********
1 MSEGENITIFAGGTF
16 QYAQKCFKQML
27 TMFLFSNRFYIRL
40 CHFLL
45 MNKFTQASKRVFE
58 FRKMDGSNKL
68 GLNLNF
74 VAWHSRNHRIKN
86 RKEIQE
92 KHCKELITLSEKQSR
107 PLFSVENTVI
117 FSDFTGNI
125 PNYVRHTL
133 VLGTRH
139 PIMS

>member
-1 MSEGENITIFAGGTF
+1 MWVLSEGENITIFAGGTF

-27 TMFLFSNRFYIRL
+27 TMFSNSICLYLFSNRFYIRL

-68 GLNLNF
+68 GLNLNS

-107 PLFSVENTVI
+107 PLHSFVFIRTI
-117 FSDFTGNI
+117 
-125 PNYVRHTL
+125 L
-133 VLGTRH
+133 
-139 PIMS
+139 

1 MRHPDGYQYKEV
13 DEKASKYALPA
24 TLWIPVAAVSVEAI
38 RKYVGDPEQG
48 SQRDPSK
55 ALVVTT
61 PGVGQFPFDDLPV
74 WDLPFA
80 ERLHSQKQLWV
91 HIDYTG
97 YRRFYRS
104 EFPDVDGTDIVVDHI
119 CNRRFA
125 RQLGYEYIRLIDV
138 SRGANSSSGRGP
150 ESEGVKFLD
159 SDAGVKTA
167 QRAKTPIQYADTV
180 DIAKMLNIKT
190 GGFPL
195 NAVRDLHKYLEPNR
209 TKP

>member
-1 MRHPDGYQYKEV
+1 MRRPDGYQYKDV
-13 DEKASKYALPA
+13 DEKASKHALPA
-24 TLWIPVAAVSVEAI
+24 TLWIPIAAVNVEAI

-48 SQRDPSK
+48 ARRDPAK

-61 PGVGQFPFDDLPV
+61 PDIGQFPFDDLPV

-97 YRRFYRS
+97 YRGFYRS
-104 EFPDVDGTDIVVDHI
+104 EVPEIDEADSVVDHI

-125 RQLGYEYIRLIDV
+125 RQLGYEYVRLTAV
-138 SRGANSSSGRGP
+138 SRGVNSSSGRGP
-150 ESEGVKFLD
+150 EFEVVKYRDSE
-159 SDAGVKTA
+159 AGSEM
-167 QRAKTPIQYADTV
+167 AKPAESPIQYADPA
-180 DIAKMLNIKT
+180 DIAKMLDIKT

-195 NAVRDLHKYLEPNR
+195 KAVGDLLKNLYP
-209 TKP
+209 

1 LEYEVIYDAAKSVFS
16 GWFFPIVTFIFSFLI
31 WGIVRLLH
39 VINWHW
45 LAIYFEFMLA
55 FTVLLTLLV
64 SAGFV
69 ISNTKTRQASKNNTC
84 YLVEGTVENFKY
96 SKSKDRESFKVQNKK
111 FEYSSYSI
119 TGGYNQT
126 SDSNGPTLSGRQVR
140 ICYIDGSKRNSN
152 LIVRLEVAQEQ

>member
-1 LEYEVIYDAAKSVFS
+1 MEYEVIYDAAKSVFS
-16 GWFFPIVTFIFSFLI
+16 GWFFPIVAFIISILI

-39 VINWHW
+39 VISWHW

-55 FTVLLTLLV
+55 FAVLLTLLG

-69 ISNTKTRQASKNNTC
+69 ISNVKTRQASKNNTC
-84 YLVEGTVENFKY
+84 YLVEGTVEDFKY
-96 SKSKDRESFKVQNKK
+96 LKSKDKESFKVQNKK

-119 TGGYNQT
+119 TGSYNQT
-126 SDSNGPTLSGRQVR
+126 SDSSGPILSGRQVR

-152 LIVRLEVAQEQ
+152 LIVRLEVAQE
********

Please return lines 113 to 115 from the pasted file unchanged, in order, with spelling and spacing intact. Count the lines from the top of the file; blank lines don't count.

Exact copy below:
+84 YLVEGTVEDFKY
-96 SKSKDRESFKVQNKK
+96 LKSKDKESFKVQNKK